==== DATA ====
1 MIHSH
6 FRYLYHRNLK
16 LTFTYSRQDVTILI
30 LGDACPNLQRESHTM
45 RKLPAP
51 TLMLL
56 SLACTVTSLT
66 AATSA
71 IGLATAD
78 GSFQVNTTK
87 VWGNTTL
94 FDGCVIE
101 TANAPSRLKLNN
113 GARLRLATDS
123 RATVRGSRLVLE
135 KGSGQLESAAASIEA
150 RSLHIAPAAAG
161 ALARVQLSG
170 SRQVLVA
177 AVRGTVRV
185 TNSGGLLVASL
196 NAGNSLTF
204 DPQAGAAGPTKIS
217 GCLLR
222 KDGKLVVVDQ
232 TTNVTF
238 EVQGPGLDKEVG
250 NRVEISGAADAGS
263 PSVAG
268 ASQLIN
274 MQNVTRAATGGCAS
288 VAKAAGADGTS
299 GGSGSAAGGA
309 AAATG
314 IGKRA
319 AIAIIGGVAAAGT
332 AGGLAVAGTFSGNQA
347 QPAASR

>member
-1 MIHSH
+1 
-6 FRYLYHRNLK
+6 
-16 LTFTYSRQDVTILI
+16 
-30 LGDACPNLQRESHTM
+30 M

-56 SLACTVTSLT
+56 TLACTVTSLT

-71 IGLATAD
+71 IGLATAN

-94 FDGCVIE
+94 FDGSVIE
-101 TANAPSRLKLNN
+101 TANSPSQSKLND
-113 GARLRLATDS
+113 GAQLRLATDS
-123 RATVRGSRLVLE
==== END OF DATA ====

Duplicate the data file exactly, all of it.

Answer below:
1 MIHSH
6 FRYLYHRNLK
16 LTFTYSRQDVTILI
30 LGDACPNLQRESHTM
45 RKLPAP
51 TLMLL
56 SLACTVTSLT
66 AATSA
71 IGLATAD
78 GSFQVNTTK
87 VWGNTTL
94 FDGCVIE
101 TANAPSRLKLNN
113 GARLRLATDS
123 RATVRGSRLVLE
135 KGSGQLESAAASIEA
150 RSLHIAPAAAG
161 ALARVQLSG
170 SRQVLVA
177 AVRGTVRV
185 TNSGGLLVASL
196 NAGNSLTF
204 DPQAGAAGPTKIS
217 GCLLR
222 KDGKLVVVDQ
232 TTNVTF
238 EVQGPGLDKEVG
250 NRVEISGAADAGS
263 PSVAG
268 ASQLIN
274 MQNVTRAATGGCAS
288 VAKAAGADGTS
299 GGSGSAAGGA
309 AAATG
314 IGKRA
319 AIAIIGGVAAAGT
332 AGGLAVAGTFSGNQA
347 QPAASR

>member
-1 MIHSH
+1 
-6 FRYLYHRNLK
+6 
-16 LTFTYSRQDVTILI
+16 
-30 LGDACPNLQRESHTM
+30 M

-56 SLACTVTSLT
+56 TLACTVTSLT

-71 IGLATAD
+71 IGLATAN

-94 FDGCVIE
+94 FDGSVIE
-101 TANAPSRLKLNN
+101 TANSPSQSKLND
-113 GARLRLATDS
+113 GAQLRLATDS
-123 RATVRGSRLVLE